This Wednesday, 12 November, 100,000 school and university students all over Germany came out on to the streets to demonstrate against the continuous worsening of the education system. In more than 40 cities students followed a coordinated strike appeal to show their bias against the advancing privatisation of schools and universities. This reveals after the impressive student demonstrations in Spain, Italy and Greece a growing discontent and radicalisation of the youth on a European scale.
Already in May and June this year 40,000 students went on strike throughout Germany. As a result of the strikes in spring, Chancellor Angela Merkel promised an education summit and improvements. This summit was held on 22 October. Not a single student was invited and the summit came up with no concrete results. Also as a consequence of the strikes in spring student committees in different cities and a nationwide students' action alliance were formed, which was responsible for coordinating future actions. The action alliance had its first conference in Berlin one month ago. This alliance was in charge of planning and coordinating the strike action in different cities and had a website to spread the strike call as widely as possible. They were also seeking collaboration with trade unions, parties and different NGOs, many of whom declared their solidarity immediately.
On Wednesday 8,000 students came out in Berlin, another 8,000 in both Hamburg and Stuttgart, 10,000 in Braunschweig, 7,000 in Bremen, 5,000 in Rostock, 4,500 in Kiel, 4,000 in Oldenburg and 2,000 in Munich. In Hessen altogether 10,000 students participated in the demonstrations in Kassel, Frankfurt and Gießen. There were many other demonstrations with hundreds of participants in many other cities (see a map of the different demonstrations). This turnout was exceeded the expectations of the organisers. And the high number is even more impressive as in many cases the students were intimidated beforehand, because headmasters were threatening detention, grading down or even expulsions from school. The Ministry of Education announced they would record which students went on strike. But these scandalous attempts at intimidation did not prevent tens of thousands from turning out to fight for their rights.
The strikers demanded free education for all; no to university and school fees; lowering the number of students per class room; for the taking on of enough teachers as a first step to limit each class to 20 students; no to a mark for behaviour and "cooperation" during lessons in the school report; no to private sponsoring and privatisation of the education system.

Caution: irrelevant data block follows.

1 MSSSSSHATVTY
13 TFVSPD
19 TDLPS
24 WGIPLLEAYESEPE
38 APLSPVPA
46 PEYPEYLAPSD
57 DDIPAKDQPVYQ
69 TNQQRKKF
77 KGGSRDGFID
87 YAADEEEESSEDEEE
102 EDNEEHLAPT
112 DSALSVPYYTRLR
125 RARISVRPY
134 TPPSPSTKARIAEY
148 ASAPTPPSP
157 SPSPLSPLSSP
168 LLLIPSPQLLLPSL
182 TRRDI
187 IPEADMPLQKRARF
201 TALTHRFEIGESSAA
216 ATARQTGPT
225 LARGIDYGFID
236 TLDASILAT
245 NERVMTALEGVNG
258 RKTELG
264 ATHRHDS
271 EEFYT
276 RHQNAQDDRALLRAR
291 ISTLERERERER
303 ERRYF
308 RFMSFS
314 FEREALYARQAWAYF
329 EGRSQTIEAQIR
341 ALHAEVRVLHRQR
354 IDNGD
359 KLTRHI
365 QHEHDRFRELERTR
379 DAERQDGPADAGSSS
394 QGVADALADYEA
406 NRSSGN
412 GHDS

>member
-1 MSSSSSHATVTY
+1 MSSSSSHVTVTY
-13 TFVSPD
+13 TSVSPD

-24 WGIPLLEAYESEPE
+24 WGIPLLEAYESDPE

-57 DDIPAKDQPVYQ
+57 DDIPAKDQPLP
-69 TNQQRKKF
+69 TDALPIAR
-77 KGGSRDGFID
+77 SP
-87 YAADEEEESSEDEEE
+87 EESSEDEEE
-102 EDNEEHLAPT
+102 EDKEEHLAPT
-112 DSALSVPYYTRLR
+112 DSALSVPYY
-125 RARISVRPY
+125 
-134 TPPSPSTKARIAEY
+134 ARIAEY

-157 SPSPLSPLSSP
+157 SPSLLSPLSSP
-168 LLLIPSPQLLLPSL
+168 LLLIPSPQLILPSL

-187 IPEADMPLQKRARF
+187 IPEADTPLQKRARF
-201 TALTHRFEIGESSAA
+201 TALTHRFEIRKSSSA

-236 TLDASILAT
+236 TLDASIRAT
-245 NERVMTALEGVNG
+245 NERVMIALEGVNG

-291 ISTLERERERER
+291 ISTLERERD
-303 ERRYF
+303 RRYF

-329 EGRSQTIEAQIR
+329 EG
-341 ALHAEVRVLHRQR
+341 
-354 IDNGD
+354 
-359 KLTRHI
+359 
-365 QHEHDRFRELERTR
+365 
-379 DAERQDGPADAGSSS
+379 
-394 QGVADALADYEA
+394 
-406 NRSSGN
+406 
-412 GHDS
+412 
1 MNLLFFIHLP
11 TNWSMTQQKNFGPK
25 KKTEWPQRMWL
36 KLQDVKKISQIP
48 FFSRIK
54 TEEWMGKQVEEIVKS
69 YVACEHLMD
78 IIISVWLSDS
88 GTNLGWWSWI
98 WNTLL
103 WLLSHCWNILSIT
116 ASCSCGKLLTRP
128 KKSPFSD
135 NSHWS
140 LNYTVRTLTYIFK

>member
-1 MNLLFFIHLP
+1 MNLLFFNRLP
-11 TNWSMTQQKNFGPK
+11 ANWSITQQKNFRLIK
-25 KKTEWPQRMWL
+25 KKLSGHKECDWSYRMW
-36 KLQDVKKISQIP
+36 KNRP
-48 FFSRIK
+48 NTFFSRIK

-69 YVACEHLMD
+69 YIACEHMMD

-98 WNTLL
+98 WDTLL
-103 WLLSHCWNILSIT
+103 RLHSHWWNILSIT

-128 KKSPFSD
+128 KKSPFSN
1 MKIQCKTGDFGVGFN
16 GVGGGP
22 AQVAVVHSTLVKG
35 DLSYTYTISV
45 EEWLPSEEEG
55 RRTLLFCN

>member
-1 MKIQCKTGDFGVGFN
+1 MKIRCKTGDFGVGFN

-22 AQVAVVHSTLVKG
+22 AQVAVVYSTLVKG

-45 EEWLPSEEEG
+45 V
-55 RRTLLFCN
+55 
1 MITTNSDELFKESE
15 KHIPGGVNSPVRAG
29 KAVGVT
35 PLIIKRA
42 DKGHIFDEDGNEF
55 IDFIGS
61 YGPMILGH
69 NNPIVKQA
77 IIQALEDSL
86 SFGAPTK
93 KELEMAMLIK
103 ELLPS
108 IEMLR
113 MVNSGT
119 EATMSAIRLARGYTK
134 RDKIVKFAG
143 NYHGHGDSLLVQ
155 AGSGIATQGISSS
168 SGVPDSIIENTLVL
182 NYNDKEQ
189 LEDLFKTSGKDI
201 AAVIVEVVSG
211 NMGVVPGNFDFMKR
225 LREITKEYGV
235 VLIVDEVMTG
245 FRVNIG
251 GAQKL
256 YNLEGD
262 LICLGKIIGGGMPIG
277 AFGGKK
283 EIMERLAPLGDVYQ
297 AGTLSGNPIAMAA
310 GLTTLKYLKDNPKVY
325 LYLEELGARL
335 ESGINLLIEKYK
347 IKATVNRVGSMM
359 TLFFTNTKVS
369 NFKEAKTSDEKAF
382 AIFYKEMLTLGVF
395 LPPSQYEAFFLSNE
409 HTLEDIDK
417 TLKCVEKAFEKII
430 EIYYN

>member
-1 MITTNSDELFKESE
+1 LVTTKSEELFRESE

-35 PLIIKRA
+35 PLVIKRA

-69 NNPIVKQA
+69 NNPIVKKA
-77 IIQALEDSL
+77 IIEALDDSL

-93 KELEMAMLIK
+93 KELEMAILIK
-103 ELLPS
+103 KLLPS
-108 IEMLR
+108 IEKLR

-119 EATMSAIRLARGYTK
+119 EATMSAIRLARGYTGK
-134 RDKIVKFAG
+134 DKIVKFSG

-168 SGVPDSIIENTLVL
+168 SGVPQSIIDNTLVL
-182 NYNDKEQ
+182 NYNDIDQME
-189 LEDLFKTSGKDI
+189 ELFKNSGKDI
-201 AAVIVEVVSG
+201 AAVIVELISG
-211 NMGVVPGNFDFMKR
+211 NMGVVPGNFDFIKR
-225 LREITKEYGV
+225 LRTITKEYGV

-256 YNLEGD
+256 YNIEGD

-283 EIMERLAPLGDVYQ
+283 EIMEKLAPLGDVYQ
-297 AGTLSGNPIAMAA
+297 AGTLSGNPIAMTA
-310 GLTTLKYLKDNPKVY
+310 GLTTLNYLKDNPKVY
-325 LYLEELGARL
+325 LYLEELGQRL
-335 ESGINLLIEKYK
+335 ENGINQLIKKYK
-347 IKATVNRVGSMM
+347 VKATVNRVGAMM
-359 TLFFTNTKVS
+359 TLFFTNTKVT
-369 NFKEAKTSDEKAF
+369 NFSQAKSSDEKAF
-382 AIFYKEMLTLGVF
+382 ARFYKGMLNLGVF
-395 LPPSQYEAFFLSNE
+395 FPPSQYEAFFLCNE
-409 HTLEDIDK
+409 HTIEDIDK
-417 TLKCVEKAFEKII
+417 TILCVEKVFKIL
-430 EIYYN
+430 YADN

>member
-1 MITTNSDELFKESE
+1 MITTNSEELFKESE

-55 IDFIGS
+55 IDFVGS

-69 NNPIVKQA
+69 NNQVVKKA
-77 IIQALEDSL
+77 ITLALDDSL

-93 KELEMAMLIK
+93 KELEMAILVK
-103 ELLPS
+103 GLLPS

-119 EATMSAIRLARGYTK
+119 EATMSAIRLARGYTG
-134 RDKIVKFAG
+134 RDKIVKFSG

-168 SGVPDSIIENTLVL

They also called for the withdrawal of the "high school leaving examination after 12 years" in those states that have introduced this regulation. In the past school students finished school after 13 years. The new regulation means that the same syllabus has to be done in a shorter period of time, which means more stress for students, but also for the teachers. Even parents complained about this situation, saying that they are getting tired of the fact that the only object of conversation in the family has become the increasing amount of work in school. The students are also opposed to the system that gives a good education to only a small elite while worsening the quality for the majority. That is why they are calling for the abolition of the three-tier secondary education school system and the implementation of a comprehensive school system. At the moment schools students are streamed into three different levels.
The situation in some schools is already dreadful. One student of the Primo Levi Gymnasium in Berlin said they have to pay for the maintenance of the classroom and for the paint out of their own pockets and even go to the shops on their own in order to get the required material. Already for some time school students have had to pay for photocopies of study material. Another student from Brandenburg explained that because of a shortage of teachers not only many lessons, but even whole school subjects, have had to be cancelled, which has led to a situation that school students have not been given a mark for certain subjects in the end of year report. Some teachers still doing teacher-training are forced to take on the work of fully qualified teachers, which puts a lot of stress on them as they are left on their own to deal with grading and correcting.
The government is cutting millions of Euros from university funding and as a result some universities are on the verge of bankruptcy. In Berlin they have reduced subsidies from the province by 75 million Euros. This amounts to cutting 10,000 university places and 200 professorships at the three universities in the capital. According to Andreas Keller of the trade union for education and science (GEW), universities need 3.7 billion Euros more per year in order to guarantee a good quality of teaching. The government is unwilling to provide more funds. Instead the Kultusministerkonferenz (conference of the ministers of education of the different German states) and the Stifterverband (an independent body heavily financed by the Deutsche Bank, Daimler, Bosch and other companies) are organising a contest, in which universities and colleges are competing with each other for prize money of only 10 million Euros. But that is only the tip of the iceberg.